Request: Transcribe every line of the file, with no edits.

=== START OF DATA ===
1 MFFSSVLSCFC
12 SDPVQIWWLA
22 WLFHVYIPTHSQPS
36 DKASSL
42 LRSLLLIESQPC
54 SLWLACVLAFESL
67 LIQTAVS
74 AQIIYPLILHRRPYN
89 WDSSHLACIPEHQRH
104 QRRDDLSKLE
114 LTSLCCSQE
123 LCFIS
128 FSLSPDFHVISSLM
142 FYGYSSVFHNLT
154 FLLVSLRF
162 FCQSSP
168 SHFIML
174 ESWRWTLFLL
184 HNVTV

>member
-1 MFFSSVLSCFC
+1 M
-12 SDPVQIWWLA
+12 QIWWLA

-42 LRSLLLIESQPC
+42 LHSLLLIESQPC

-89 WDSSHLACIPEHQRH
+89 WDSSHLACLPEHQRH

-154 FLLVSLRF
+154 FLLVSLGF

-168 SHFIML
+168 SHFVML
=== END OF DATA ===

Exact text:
1 MFFSSVLSCFC
12 SDPVQIWWLA
22 WLFHVYIPTHSQPS
36 DKASSL
42 LRSLLLIESQPC
54 SLWLACVLAFESL
67 LIQTAVS
74 AQIIYPLILHRRPYN
89 WDSSHLACIPEHQRH
104 QRRDDLSKLE
114 LTSLCCSQE
123 LCFIS
128 FSLSPDFHVISSLM
142 FYGYSSVFHNLT
154 FLLVSLRF
162 FCQSSP
168 SHFIML
174 ESWRWTLFLL
184 HNVTV

>member
-1 MFFSSVLSCFC
+1 M
-12 SDPVQIWWLA
+12 QIWWLA

-42 LRSLLLIESQPC
+42 LHSLLLIESQPC

-89 WDSSHLACIPEHQRH
+89 WDSSHLACLPEHQRH

-154 FLLVSLRF
+154 FLLVSLGF

-168 SHFIML
+168 SHFVML